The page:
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Transcript
Sample Exam Questions
1. _____ Which type of liquid chromatography separation depends on
interactions between solute, mobile phase, and immobilized liquid
stationary phase?
A. Adsorption
B. Partition
C. Ion-exchange
D. Size exclusion
2. _____ This functional group is regularly employed in the stationary
phase of cation-exchange chromatography.
A. Trimethylammonium, -N(CH3)2+
B. Peroxide, -O2C. Sulfonic acid, -SO3D. Magnesium, -Mg+
Liquid Chromatography
1.
What is it? Separation of liquid-phase molecules
2.
Physical principle? Partition of analyte between liquid
mobile phase and immobilized liquid stationary phase;
partition, adsorption, ion-exchange, or size exclusion
3.
How is the measurement made? Sample introduced as
small liquid aliquot into column, elution measured at end
of column
4.
What data is obtained? Peak areas proportional to
concentration and characteristic retention times
5.
What are the applications? Any mixture of liquids or
liquid-soluble components
6.
What innovations are possible? Development of general
use detectors, decreasing dimensions (small samples)
1
HPLC Instrument Diagram
He
sparge gas
Solvent
reservoirs
Backpressure
regulator
Pulse
damper
Filter
Pressure
transducer
Injector
valve
Pump
Solvent
mixing valve
Column
Outlet
check
valve
Inlet
check
valve
Detector
Figure 28-4
Instrument
28C
Mobile Phases / Solvent Systems
Each reservoir contains 200 to 1000 mL solvent (mobile phase)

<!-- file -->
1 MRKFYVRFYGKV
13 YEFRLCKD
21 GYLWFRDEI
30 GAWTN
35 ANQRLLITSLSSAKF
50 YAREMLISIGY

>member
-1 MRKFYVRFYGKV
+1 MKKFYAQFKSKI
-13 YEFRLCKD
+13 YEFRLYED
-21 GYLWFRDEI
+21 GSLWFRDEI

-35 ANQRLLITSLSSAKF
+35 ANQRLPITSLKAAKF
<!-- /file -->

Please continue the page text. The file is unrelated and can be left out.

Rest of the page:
Solvents normally degassed (air bubbles removed) – vacuum pumping
system, vacuum filtration, distillation, heating, stirring, sonication, or
sparging (gases swept away by inert, low solubility gas – He); prevents
band spreading, detector interference
Isocratic elution – uses single solvent as mobile phase
Gradient elution – mixture of 2 or more solvents that varies during
separation, normally by using mixing chamber; could use multiple pumps
and mix at high pressures; shorter elution times w/o loss of resolution (Fig.
28-5)
Instrument
28C
2
Pumping Systems
Requirements:
1) Generate pressures up to 6000 psi (400 bar)
2) Pulse-free output
3) Flow rates from 10 mL/min. to less than 1 µL/min.
4) Flow control / reproducibility of 0.5% relative or better
5) Corrosion-resistant components
Three main types:
Reciprocating Pumps – most common (90%); piston & check valves
Displacement / Syringe Pumps – screw-driven plunger; viscosity & back